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Home > Publications > Quill > Do your part to protect our profession


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Tuesday, July 3, 2007
Do your part to protect our profession

by Christine Tatum

Here’s what’s really sorry about journalism these days: the number of journalists who do little or nothing to improve and protect it.

Showing up for work every day, breaking the occasional big story and filing a freedom-of-information request every few years doesn’t make you a stalwart of the First Amendment. And please spare me the lectures about how journalists should never ask lawmakers for anything. No, journalists shouldn’t be in the business of lobbying Congress, but sometimes there are matters that so threaten what we do — and the integrity of the information we present the public — that we must use whatever leverage we can to change the law.

That leverage includes coverage of efforts that stand to undermine a free press and the free flow of public information. But lately, the news media have devoted far more attention to Britney’s hair extensions and Lindsay’s latest stint in rehab.

When U.S. Sen. Jon Kyl, R-Ariz., tried in February and March to shove through — without public debate, I might add — what would have amounted to an Official Secrets Act, shamefully few news organizations bothered to report it. The Kyl Amendment, as it’s commonly called, would have made it illegal to publish classified information. On the eve of what appeared to be a Senate vote, I conducted dozens of Web searches and found only one short story written by Rebecca Carr of the Austin American-Statesman. That day, everyone else was tracking the whereabouts of recently deceased Playboy Playmate Anna Nicole Smith.

The news media largely fell down on the job again in late May, when a cowardly senator placed a “secret hold” on the Open Government Act of 2007. Once more, it was easier to find information about Britney’s fake hair than to get details about a bill that stood to be the most significant reform in decades of the federal Freedom of Information Act. That the anonymous hold derailing the bill came down just as everyone was leaving for the long Memorial Day weekend made the hold all the more despicable.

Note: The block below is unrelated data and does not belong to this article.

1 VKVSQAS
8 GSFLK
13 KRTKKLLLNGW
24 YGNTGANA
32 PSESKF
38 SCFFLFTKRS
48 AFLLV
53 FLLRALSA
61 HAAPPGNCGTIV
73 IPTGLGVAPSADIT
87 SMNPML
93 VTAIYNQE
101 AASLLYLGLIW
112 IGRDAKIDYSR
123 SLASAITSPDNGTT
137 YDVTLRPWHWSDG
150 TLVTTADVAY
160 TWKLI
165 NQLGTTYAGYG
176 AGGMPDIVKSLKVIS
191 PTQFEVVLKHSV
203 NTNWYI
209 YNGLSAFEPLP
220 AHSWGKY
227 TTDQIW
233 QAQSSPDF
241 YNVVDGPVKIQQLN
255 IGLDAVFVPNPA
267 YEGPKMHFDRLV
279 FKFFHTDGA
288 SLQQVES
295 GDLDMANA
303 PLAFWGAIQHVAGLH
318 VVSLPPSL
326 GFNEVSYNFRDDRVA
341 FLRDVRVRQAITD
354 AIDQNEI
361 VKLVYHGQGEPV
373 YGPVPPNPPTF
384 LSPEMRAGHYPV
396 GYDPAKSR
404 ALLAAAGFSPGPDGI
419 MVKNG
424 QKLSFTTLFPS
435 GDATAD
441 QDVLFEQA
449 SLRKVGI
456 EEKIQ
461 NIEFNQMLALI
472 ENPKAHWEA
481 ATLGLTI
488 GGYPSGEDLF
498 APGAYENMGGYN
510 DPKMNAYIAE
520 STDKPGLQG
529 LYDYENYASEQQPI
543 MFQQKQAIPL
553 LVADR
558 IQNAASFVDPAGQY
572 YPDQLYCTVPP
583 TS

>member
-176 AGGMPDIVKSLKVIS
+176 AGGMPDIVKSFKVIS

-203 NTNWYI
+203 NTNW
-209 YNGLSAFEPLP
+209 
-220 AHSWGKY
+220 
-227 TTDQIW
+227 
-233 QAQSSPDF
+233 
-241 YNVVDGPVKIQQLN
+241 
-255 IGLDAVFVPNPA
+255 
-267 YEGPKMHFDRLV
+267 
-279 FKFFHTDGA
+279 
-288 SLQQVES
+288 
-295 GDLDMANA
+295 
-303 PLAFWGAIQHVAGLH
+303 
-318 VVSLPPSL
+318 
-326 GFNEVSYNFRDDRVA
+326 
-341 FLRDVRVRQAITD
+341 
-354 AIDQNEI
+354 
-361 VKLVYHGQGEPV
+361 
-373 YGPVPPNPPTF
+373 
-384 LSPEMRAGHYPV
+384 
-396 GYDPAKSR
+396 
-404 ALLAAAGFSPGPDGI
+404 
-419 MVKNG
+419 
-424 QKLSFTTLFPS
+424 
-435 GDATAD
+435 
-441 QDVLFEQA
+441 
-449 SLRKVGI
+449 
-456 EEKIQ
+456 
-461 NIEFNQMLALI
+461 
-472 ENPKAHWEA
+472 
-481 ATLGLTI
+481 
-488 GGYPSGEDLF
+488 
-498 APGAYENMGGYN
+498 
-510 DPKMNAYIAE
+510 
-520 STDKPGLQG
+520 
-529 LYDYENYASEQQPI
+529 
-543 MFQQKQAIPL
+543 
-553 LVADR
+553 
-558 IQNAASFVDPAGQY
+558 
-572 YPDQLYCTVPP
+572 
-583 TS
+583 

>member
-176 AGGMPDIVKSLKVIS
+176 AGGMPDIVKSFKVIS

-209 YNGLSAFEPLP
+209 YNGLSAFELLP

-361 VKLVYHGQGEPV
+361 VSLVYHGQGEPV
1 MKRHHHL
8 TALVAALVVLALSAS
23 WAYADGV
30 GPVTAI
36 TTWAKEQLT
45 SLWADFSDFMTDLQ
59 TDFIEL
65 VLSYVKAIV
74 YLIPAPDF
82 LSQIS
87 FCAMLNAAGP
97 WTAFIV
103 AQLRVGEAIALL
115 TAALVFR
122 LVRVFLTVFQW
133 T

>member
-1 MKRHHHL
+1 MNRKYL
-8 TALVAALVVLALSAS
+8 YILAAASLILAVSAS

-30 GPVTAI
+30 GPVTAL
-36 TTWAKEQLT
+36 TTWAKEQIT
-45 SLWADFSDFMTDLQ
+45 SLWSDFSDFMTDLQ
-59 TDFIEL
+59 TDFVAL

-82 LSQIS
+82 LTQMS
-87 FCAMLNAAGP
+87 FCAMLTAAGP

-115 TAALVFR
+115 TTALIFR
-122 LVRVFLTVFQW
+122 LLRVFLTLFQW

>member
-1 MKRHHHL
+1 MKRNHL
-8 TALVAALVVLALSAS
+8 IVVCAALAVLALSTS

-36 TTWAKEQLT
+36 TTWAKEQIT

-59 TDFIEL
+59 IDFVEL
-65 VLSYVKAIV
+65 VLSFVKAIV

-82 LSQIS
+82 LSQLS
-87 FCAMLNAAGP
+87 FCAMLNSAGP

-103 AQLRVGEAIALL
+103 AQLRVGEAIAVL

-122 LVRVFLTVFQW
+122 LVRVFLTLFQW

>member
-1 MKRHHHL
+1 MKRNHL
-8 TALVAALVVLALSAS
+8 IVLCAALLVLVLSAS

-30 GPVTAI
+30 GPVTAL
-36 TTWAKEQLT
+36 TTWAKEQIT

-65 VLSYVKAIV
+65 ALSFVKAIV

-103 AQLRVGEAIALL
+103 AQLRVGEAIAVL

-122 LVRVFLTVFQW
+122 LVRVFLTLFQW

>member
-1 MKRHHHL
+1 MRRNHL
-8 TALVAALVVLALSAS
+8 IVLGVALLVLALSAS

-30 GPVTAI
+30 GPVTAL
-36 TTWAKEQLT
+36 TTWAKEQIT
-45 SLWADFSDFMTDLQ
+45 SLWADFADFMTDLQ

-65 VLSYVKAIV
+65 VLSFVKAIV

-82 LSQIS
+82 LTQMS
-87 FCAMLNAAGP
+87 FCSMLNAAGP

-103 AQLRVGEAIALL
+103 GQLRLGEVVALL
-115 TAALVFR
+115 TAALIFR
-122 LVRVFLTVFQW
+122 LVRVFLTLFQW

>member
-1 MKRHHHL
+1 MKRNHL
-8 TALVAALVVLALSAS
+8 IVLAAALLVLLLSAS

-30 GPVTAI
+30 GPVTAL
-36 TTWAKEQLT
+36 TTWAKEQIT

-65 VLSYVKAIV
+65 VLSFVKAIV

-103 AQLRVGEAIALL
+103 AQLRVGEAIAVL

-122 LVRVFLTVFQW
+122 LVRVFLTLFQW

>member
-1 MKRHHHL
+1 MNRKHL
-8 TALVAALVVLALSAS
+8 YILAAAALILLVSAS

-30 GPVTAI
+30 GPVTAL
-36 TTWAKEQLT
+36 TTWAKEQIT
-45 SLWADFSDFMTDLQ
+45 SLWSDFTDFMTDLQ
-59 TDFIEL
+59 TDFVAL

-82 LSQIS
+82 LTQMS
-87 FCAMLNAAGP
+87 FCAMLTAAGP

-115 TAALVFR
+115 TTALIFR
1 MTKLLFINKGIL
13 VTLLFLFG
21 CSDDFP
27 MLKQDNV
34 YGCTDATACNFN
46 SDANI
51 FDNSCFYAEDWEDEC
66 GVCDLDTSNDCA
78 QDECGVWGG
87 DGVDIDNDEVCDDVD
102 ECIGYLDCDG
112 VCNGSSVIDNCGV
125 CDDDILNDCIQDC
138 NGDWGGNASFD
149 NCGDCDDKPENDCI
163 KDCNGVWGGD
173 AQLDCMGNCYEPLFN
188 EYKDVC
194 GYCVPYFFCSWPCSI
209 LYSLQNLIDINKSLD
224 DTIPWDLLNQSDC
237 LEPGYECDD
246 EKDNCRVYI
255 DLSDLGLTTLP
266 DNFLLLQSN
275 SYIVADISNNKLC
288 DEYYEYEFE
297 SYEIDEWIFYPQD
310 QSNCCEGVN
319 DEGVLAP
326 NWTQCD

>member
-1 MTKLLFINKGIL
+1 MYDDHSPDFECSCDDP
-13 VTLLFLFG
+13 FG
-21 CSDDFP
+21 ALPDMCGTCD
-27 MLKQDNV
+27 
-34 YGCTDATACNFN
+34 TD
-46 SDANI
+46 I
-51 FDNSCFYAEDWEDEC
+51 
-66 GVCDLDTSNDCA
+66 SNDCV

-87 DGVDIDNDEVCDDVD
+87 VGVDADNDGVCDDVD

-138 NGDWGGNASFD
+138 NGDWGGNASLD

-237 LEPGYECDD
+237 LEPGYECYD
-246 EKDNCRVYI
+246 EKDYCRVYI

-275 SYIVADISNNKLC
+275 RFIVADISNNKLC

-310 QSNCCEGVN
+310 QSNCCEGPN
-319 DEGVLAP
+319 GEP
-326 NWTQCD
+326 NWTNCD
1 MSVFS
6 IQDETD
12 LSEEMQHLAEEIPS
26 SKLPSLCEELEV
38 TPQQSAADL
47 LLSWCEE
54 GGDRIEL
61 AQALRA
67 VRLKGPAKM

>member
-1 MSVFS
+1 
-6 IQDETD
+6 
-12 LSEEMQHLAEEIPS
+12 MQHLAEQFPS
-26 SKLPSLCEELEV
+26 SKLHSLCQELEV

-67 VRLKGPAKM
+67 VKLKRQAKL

This time, however, the Society of Professional Journalists sprang into action. Our members’ determination to unmask “Senator Secrecy” was an example of journalism advocacy I will never forget. Hundreds of members contacted their senators to identify the one behind the secret hold. In only a few days, Kyl was unmasked, and he was forced to issue a press release acknowledging his action.

Once Kyl owned up to his dirty deed, SPJ pounced again thanks to Charles Davis (now there’s a First Amendment stalwart for you), a member of the Society’s Freedom of Information Committee and executive director of the National Freedom of Information Coalition. Davis whipped out a blistering column that appeared in more than 180 publications.

Had SPJ members not gotten angry and active, I seriously doubt this important issue would have received much news coverage.

It is time for more of us to get angry and active. It is time for us to complain loudly and unapologetically about the issues undermining First Amendment freedoms. It is time for more editorial page editors to make room in their sections for analysis of issues negatively affecting journalism. And it is time for more television journalists to cover these issues despite concerns that they don’t make “good TV.”

We journalists also must band together to wage these battles. SPJ provides us some of the leverage we need to fight the good fight. It is one of the few journalism organizations in the country with the power to lobby, and its national, grassroots network champions journalism far more effectively than we as individuals ever could.


Christine Tatum is an assistant features editor/online features editor for The Denver Post. Before moving to Colorado in 2003, she worked for The Chicago Tribune as a media hybrid, covering technology for the newspaper, producing the tech section of chicagotribune.com and appearing weekly to discuss technology news on CLTV, a local station owned by the Tribune Co. Her career stops also include Tribune Media Services, The Daily Herald of Arlington Heights, Ill., and The News & Record of Greensboro, N.C. Tatum is a North Carolina native and a graduate of the University of North Carolina at Chapel Hill. Contact her at ctatum@spj.org.

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